(WTOL) - You've heard before - information thought to be private, was made public by WikiLeaks as part of the organization's global crusade to expose government secrets. Now, a report from the Associated Press shows medical files of hundreds of ordinary citizens, including survivors of sexual abuse, sick children and the mentally ill, were also published.
A cyber security expert at the University of Toledo says, unfortunately he's not surprised by this latest data dump of ordinary citizens.
"It's more of a volunteer organization, and a lot of people are working for free actually with this organization. So many of them may not actually care what information is going out, as long as it's not hurting them," said Ahmad Javaid, who teaches computer science at UT.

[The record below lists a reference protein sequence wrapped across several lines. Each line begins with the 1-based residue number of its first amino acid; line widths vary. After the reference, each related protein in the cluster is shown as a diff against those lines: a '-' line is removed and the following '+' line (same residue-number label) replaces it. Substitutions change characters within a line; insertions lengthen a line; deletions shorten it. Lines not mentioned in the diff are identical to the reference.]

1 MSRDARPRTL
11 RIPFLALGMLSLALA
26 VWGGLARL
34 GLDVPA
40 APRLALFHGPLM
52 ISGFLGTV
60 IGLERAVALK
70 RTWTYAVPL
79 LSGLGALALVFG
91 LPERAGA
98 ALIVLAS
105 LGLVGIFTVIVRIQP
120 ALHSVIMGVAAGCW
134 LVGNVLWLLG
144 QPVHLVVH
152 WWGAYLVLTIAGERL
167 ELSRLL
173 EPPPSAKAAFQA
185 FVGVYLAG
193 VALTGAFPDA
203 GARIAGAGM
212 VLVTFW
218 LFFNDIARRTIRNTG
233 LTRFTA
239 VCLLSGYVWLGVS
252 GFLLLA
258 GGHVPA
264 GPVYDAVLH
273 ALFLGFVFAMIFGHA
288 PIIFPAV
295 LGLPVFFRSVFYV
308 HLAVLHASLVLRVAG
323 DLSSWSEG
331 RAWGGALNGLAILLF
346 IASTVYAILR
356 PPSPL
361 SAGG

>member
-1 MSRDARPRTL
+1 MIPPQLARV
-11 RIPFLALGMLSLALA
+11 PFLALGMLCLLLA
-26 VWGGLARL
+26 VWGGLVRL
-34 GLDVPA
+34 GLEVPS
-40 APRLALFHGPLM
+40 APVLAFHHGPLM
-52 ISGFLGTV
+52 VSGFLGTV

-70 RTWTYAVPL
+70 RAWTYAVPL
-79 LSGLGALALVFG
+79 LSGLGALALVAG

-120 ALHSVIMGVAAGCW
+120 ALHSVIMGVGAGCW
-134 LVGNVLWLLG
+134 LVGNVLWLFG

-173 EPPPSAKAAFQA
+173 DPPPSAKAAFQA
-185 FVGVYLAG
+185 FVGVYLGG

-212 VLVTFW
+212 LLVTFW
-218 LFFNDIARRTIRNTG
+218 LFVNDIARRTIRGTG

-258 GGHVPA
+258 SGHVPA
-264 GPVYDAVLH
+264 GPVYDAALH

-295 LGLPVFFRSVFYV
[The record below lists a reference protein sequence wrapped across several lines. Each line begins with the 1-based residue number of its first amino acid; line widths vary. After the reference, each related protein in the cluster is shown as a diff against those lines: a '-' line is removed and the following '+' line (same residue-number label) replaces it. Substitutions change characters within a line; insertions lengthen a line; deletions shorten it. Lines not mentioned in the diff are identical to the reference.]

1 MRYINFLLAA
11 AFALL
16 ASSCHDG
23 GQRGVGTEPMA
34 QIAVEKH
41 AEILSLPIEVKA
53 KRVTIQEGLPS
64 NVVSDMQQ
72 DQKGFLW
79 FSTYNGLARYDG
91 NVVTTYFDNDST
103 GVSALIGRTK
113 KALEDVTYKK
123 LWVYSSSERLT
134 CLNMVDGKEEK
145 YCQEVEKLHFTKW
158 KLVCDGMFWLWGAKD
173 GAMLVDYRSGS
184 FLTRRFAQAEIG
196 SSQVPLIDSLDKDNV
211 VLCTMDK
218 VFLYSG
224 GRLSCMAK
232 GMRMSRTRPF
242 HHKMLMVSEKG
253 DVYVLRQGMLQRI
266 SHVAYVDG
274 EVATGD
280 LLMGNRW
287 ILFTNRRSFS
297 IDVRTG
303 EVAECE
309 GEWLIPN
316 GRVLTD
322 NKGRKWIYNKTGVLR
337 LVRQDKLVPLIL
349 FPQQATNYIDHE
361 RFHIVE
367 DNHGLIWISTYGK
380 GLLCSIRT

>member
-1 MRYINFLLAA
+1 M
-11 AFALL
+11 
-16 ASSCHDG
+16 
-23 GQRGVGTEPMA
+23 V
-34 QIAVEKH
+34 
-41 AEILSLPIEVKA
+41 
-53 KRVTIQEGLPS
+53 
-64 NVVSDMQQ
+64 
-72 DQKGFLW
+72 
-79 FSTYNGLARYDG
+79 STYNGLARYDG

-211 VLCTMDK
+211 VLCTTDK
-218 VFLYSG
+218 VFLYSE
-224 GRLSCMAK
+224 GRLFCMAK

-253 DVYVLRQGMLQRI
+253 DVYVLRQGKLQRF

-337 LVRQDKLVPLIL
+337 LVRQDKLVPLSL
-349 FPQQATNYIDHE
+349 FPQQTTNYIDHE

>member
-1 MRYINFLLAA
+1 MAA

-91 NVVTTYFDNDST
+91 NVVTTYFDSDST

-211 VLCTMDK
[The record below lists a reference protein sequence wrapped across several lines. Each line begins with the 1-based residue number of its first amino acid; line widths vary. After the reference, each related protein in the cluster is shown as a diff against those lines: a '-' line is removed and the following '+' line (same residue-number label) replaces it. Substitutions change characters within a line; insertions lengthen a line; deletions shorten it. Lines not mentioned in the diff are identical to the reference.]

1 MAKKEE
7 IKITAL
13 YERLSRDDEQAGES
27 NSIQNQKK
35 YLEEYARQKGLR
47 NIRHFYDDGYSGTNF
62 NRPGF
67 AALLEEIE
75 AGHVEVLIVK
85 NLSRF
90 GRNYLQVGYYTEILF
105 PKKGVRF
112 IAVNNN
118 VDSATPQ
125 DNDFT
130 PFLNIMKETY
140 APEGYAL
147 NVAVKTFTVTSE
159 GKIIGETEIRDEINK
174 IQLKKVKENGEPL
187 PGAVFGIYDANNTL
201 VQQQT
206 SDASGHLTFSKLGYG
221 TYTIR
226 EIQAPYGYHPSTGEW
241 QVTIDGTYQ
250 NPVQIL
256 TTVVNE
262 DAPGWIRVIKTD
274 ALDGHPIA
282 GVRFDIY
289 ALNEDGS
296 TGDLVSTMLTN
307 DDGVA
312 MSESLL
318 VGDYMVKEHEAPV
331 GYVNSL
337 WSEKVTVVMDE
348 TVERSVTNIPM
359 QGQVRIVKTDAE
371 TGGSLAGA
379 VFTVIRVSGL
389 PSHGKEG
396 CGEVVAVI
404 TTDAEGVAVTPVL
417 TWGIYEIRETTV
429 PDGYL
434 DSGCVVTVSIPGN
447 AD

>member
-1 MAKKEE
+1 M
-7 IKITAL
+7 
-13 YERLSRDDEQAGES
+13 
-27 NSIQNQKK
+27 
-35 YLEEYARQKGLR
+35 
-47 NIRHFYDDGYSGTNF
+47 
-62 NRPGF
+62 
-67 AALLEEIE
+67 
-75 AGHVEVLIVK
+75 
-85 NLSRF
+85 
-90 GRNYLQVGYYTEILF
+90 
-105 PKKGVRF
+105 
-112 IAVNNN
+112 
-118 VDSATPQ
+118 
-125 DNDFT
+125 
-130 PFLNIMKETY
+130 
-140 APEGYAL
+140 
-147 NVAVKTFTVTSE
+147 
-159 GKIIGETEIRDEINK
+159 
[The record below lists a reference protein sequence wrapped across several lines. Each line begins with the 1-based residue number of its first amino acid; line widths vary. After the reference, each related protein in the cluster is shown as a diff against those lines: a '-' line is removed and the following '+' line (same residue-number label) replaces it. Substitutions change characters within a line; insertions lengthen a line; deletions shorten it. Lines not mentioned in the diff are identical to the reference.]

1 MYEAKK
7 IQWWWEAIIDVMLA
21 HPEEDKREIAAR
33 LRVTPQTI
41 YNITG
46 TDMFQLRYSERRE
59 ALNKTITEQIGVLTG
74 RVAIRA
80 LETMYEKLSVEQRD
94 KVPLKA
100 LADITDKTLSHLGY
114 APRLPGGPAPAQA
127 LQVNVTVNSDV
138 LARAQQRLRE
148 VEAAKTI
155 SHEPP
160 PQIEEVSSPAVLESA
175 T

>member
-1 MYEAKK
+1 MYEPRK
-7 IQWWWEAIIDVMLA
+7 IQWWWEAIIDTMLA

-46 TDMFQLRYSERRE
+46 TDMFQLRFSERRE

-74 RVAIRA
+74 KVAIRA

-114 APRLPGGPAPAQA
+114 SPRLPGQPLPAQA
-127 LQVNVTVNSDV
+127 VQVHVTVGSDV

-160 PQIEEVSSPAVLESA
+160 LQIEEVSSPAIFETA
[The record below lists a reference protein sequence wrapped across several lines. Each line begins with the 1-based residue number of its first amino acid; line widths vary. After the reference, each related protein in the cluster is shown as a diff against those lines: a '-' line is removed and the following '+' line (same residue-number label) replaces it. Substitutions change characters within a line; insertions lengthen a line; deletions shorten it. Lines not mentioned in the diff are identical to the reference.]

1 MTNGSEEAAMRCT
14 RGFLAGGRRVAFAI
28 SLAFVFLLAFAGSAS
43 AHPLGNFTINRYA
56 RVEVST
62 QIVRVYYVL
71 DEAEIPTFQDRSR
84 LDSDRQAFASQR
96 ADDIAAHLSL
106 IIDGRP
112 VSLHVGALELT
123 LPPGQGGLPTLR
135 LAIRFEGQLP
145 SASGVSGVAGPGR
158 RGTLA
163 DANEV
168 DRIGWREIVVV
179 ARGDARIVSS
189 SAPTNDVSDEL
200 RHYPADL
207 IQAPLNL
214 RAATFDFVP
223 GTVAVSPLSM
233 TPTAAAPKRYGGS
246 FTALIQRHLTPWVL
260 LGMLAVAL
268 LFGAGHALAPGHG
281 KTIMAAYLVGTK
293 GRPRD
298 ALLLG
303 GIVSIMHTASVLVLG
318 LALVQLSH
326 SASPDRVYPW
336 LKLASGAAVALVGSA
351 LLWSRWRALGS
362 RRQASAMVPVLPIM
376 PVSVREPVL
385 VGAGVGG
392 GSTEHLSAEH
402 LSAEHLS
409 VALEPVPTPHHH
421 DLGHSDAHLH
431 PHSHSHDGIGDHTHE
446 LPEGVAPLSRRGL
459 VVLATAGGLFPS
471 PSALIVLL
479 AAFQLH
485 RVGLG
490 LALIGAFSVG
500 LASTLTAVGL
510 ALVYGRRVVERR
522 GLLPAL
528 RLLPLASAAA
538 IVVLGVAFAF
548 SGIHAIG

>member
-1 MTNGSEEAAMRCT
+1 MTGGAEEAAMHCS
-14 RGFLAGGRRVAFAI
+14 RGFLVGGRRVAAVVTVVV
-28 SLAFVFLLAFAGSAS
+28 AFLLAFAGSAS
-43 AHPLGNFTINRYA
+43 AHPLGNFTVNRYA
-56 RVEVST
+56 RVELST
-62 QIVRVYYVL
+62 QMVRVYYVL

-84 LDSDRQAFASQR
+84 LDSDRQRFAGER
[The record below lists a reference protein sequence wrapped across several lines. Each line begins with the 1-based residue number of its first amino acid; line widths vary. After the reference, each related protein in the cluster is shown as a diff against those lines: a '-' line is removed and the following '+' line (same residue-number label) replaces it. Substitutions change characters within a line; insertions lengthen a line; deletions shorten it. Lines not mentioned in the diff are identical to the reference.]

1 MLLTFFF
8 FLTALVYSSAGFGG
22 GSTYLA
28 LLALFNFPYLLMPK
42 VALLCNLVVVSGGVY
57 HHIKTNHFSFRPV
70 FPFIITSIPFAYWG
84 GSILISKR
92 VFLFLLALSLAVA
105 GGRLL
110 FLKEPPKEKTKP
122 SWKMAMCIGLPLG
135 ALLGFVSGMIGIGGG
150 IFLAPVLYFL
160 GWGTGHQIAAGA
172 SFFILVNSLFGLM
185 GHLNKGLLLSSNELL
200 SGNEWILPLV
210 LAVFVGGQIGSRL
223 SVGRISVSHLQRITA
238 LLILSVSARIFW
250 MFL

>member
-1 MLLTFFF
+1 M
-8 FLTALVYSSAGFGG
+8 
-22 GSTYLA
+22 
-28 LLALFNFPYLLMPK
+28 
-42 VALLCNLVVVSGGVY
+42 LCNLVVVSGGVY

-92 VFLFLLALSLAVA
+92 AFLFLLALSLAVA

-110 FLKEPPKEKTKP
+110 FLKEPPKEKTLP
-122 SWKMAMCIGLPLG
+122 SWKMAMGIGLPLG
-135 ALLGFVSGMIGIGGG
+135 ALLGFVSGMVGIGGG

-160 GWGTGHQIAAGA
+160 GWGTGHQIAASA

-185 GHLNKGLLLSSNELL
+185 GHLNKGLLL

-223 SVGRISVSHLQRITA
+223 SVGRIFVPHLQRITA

Javaid says this latest data dump from WikiLeaks didn't involve any US citizens, but this could be just the beginning when it comes to releasing private information of ordinary people.
"I don't think this is going to improve. Only it can stay like this, or it can become worse in the future," he says.
Javaid says unfortunately, there's nothing we can do to protect ourselves from medical records being hacked, since we don't have control of them, hospitals do, but we should be doing simple things to protect ourselves from online hacks of other kinds.
"Try to have things as secure as possible. If you have a phone, don't ever not have a pin code or a password. Always have that," said Javaid.
Also, password-protect and hide your wifi and make security questions and passwords more difficult to guess, because Javaid says hackers will take the time to guess them.